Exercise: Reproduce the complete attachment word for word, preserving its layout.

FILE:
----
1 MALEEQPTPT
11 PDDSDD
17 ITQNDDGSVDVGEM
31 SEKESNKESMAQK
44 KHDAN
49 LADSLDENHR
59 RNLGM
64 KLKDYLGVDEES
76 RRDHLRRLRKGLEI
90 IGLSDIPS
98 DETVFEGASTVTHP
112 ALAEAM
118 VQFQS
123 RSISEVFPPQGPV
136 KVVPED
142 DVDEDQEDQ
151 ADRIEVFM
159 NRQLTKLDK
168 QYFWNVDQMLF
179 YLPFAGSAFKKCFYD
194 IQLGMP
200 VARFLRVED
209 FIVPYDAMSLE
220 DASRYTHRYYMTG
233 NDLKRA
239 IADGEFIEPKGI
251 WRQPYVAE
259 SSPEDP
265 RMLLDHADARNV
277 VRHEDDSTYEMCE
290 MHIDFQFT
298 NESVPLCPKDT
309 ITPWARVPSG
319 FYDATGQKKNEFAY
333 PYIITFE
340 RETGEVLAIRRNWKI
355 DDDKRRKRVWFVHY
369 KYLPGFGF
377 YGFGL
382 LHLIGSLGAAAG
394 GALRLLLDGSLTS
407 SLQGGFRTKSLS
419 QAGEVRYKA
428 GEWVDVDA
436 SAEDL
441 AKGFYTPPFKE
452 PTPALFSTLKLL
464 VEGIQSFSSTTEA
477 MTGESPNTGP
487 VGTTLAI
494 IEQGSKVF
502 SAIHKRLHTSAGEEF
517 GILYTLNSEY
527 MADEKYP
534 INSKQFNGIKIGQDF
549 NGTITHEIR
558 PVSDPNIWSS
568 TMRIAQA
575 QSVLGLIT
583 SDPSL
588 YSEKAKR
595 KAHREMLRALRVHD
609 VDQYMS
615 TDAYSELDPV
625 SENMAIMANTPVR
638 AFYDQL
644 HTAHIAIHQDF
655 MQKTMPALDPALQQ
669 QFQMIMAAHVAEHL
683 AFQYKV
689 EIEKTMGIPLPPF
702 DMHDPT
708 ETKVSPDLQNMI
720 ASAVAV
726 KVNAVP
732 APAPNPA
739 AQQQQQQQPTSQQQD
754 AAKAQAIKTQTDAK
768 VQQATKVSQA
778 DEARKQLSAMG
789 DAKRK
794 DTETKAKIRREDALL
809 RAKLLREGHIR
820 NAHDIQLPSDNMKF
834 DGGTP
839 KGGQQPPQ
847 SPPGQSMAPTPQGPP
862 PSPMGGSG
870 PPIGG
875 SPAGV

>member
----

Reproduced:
1 MALEEQPTPT
11 PDDSDD
17 ITQNDDGSVDVGEM
31 SEKESNKESMAQK
44 KHDAN
49 LADSLDENHR
59 RNLGM
64 KLKDYLGVDEES
76 RRDHLRRLRKGLEI
90 IGLSDIPS
98 DETVFEGASTVTHP
112 ALAEAM
118 VQFQS
123 RSISEVFPPQGPV
136 KVVPED
142 DVDEDQEDQ
151 ADRIEVFM
159 NRQLTKLDK
168 QYFWNVDQMLF
179 YLPFAGSAFKKCFYD
194 IQLGMP
200 VARFLRVED
209 FIVPYDAMSLE
220 DASRYTHRYYMTG
233 NDLKRA
239 IADGEFIEPKGI
251 WRQPYVAE
259 SSPEDP
265 RMLLDHADARNV
277 VRHEDDSTYEMCE
290 MHIDFQFT
298 NESVPLCPKDT
309 ITPWARVPSG
319 FYDATGQKKNEFAY
333 PYIITFE
340 RETGEVLAIRRNWKI
355 DDDKRRKRVWFVHY
369 KYLPGFGF
377 YGFGL
382 LHLIGSLGAAAG
394 GALRLLLDGSLTS
407 SLQGGFRTKSLS
419 QAGEVRYKA
428 GEWVDVDA
436 SAEDL
441 AKGFYTPPFKE
452 PTPALFSTLKLL
464 VEGIQSFSSTTEA
477 MTGESPNTGP
487 VGTTLAI
494 IEQGSKVF
502 SAIHKRLHTSAGEEF
517 GILYTLNSEY
527 MADEKYP
534 INSKQFNGIKIGQDF
549 NGTITHEIR
558 PVSDPNIWSS
568 TMRIAQA
575 QSVLGLIT
583 SDPSL
588 YSEKAKR
595 KAHREMLRALRVHD
609 VDQYMS
615 TDAYSELDPV
625 SENMAIMANTPVR
638 AFYDQL
644 HTAHIAIHQDF
655 MQKTMPALDPALQQ
669 QFQMIMAAHVAEHL
683 AFQYKV
689 EIEKTMGIPLPPF
702 DMHDPT
708 ETKVSPDLQNMI
720 ASAVAV
726 KVNAVP
732 APAPNPA
739 AQQQQQQQPTSQQQD
754 AAKAQAIKTQTDAK
768 VQQATKVSQA
778 DEARKQLSAMG
789 DAKRK
794 DTETKAKIRREDALL
809 RAKLLREGHIR
820 NAHDIQLPSDNMKF
834 DGGTP
839 KGGQQPPQ
847 SPPGQSMAPTPQGPP
862 PSPMGGSG
870 PPIGG
875 SPAGV

>member